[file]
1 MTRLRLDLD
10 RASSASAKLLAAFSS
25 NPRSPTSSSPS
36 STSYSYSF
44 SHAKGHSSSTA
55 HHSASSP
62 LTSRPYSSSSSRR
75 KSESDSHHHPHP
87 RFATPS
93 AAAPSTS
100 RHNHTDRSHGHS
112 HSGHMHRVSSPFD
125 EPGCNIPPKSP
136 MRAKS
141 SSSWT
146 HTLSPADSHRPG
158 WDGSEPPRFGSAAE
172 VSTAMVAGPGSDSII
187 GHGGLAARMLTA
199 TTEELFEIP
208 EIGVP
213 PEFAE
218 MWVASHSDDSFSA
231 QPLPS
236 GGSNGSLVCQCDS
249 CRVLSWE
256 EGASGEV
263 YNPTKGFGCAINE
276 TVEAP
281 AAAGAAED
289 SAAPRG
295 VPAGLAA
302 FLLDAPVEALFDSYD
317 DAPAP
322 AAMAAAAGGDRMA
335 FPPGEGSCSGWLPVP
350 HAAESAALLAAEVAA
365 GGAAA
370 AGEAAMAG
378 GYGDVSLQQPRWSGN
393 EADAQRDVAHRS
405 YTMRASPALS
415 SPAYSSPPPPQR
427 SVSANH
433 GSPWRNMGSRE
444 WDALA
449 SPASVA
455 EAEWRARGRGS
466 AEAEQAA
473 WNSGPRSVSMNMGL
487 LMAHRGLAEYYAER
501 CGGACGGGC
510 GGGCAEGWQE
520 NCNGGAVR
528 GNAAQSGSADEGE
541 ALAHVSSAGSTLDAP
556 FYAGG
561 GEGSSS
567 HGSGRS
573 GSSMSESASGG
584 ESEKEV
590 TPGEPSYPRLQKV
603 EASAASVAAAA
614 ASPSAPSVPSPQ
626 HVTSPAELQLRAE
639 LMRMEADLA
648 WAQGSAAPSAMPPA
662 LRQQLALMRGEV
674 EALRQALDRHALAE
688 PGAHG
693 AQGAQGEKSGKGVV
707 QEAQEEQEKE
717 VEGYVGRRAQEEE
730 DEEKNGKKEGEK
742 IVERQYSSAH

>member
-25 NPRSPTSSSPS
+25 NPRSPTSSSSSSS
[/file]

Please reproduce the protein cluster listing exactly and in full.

1 MTRLRLDLD
10 RASSASAKLLAAFSS
25 NPRSPTSSSPS
36 STSYSYSF
44 SHAKGHSSSTA
55 HHSASSP
62 LTSRPYSSSSSRR
75 KSESDSHHHPHP
87 RFATPS
93 AAAPSTS
100 RHNHTDRSHGHS
112 HSGHMHRVSSPFD
125 EPGCNIPPKSP
136 MRAKS
141 SSSWT
146 HTLSPADSHRPG
158 WDGSEPPRFGSAAE
172 VSTAMVAGPGSDSII
187 GHGGLAARMLTA
199 TTEELFEIP
208 EIGVP
213 PEFAE
218 MWVASHSDDSFSA
231 QPLPS
236 GGSNGSLVCQCDS
249 CRVLSWE
256 EGASGEV
263 YNPTKGFGCAINE
276 TVEAP
281 AAAGAAED
289 SAAPRG
295 VPAGLAA
302 FLLDAPVEALFDSYD
317 DAPAP
322 AAMAAAAGGDRMA
335 FPPGEGSCSGWLPVP
350 HAAESAALLAAEVAA
365 GGAAA
370 AGEAAMAG
378 GYGDVSLQQPRWSGN
393 EADAQRDVAHRS
405 YTMRASPALS
415 SPAYSSPPPPQR
427 SVSANH
433 GSPWRNMGSRE
444 WDALA
449 SPASVA
455 EAEWRARGRGS
466 AEAEQAA
473 WNSGPRSVSMNMGL
487 LMAHRGLAEYYAER
501 CGGACGGGC
510 GGGCAEGWQE
520 NCNGGAVR
528 GNAAQSGSADEGE
541 ALAHVSSAGSTLDAP
556 FYAGG
561 GEGSSS
567 HGSGRS
573 GSSMSESASGG
584 ESEKEV
590 TPGEPSYPRLQKV
603 EASAASVAAAA
614 ASPSAPSVPSPQ
626 HVTSPAELQLRAE
639 LMRMEADLA
648 WAQGSAAPSAMPPA
662 LRQQLALMRGEV
674 EALRQALDRHALAE
688 PGAHG
693 AQGAQGEKSGKGVV
707 QEAQEEQEKE
717 VEGYVGRRAQEEE
730 DEEKNGKKEGEK
742 IVERQYSSAH

>member
-25 NPRSPTSSSPS
+25 NPRSPTSSSSSSS